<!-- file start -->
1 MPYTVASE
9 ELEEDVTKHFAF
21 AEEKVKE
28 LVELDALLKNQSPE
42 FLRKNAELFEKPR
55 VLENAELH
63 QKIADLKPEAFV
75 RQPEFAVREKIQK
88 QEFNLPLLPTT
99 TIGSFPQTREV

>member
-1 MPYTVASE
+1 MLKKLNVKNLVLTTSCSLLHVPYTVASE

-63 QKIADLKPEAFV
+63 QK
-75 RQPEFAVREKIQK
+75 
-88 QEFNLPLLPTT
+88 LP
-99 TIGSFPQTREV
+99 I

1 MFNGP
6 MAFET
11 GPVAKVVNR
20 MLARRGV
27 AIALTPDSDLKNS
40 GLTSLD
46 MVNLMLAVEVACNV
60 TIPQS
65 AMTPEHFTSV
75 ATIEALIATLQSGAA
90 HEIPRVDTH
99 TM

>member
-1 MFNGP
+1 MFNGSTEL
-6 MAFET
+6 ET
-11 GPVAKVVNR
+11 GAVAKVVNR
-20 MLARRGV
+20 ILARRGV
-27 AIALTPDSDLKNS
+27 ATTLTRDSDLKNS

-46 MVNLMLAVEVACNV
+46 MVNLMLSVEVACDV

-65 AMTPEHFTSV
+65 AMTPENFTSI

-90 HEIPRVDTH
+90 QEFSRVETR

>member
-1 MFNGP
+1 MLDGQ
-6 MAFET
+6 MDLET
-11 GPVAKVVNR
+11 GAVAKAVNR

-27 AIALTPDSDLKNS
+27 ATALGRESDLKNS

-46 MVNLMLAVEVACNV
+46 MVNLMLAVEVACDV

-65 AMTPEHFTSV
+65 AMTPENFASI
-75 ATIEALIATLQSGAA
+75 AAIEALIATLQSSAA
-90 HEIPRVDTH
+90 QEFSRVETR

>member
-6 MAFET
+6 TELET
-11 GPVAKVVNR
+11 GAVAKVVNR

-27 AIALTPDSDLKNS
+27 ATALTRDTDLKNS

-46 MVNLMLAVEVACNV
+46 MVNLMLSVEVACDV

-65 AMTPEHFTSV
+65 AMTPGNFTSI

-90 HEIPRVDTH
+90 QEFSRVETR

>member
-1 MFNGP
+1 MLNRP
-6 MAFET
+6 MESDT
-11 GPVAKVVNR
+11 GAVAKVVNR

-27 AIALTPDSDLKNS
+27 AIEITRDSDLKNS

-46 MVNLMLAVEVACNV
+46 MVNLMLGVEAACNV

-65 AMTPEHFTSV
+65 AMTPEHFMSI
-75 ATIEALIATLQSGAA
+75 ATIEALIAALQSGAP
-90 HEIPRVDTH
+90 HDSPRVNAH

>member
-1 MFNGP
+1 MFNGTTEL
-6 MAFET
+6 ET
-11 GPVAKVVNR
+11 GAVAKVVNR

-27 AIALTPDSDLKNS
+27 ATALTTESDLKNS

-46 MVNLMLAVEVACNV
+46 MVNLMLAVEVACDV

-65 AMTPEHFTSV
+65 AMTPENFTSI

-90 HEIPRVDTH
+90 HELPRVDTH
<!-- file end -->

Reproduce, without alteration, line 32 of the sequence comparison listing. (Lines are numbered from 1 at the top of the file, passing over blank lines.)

90 HEIPRVDTH